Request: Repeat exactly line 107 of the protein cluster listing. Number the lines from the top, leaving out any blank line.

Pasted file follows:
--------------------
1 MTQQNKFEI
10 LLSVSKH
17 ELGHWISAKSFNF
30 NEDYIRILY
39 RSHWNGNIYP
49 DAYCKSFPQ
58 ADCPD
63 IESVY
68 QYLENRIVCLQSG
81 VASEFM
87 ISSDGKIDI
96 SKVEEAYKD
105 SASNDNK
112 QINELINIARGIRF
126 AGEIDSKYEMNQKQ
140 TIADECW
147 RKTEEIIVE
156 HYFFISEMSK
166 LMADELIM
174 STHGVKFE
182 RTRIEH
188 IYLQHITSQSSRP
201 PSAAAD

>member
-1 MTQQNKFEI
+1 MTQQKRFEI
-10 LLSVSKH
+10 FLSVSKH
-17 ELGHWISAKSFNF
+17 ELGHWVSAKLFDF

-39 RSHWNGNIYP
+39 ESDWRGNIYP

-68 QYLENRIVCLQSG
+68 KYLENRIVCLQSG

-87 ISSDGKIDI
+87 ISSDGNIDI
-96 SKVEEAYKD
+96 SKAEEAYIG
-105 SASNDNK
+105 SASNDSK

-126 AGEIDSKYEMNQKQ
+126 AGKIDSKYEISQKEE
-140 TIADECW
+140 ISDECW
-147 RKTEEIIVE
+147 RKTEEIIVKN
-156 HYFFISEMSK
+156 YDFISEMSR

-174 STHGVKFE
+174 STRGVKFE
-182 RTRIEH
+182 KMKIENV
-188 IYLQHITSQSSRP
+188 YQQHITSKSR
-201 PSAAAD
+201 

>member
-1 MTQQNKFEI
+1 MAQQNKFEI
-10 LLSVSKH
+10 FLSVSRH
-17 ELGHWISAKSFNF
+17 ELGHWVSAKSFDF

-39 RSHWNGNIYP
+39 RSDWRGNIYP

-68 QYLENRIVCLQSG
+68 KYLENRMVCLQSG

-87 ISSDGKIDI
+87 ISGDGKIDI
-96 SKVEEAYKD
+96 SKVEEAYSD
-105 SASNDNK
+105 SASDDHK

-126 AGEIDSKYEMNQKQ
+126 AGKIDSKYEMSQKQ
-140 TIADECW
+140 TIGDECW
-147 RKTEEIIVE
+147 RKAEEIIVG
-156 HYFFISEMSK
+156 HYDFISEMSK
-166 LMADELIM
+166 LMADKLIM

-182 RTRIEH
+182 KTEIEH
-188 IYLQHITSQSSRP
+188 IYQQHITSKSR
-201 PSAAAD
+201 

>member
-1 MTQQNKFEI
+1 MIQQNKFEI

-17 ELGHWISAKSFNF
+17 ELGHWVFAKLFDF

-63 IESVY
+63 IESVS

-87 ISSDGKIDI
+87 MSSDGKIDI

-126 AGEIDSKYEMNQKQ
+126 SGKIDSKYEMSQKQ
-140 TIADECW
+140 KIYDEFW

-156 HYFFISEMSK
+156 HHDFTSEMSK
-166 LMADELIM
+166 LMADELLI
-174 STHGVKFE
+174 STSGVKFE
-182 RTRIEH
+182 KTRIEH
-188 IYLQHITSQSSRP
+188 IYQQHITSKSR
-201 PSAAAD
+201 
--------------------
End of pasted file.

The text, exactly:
-174 STHGVKFE